currently being processed. In most cases, management will see the best results
from companies that use licensed private investigators, and search
multiple courts and jurisdictions.
most states, material falsification of the information provided on the
rental application, will allow the management to serve a notice to the
resident, terminating the rental agreement.
the residents claims the misinformation was an “honest mistake” but the
corrected information they provide would have disqualified the applicant as well, the manager probably should proceed with the written
the corrected information would have allowed the resident to qualify, the
manager should probably void the notice. Most states allow for an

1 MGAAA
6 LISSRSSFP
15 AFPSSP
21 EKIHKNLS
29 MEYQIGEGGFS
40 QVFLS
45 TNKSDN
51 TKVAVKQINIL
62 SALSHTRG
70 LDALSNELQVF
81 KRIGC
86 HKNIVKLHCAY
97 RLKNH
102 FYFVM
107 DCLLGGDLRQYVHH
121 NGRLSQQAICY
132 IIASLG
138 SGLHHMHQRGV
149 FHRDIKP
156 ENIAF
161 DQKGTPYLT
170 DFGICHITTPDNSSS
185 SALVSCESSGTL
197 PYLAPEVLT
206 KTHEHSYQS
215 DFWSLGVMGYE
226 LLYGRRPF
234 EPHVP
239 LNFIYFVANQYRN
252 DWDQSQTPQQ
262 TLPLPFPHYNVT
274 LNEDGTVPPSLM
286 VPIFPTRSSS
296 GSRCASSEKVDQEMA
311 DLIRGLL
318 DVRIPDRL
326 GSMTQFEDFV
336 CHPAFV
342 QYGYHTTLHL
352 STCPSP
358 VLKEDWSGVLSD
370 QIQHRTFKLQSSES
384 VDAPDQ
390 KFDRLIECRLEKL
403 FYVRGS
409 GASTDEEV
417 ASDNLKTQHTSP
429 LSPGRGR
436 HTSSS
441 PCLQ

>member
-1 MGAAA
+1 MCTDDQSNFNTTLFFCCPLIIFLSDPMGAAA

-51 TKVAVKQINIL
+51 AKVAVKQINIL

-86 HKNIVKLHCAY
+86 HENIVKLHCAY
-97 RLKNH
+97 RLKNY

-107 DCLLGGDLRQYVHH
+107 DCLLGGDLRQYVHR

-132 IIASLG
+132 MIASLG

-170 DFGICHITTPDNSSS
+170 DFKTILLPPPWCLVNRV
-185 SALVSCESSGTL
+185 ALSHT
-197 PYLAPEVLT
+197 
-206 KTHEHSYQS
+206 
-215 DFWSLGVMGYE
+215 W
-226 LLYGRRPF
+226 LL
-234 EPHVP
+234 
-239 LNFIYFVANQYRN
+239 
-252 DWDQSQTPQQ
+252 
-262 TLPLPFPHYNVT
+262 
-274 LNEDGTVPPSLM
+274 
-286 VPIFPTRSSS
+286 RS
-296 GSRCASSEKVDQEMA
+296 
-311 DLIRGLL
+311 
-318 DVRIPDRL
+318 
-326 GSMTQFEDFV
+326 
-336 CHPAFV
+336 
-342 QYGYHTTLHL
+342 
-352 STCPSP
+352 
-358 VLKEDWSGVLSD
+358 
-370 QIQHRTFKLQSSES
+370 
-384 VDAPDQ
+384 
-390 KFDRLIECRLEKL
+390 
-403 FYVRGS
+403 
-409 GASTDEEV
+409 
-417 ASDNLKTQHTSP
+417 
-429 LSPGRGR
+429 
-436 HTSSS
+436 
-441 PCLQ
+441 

eviction against a resident who has given untrue or misleading information
on the application pertaining to such things as:
Prior eviction records
Income of prospective resident
Current criminal activity
Social security number
Number of occupants in dwelling unit
Refusing An Application
It is important that management keeps documentation
for the applications that they have refused to approve. This documentation should be kept in the
application file and retained for future use. Along with documentation,
management must be consistent in following the defined criteria and
standards they have set for their manufactured housing community.
that the Fair Housing Laws do not say you have to turn your I.Q. back 30
points, nor do they require that you have to rent to everyone who applies.
The Fair Housing Laws simply prohibit discrimination based on the
applicable protected classes in your area.
COPY, PASTE AND SEE THIS LINK FOR AN IMPORTANT HUD PAPER: https://portal.hud.gov/hudportal/documents/huddoc?id=HUD_OGCGuidAppFHAStandCR.pdf
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intended to provide specific legal advice. Click here.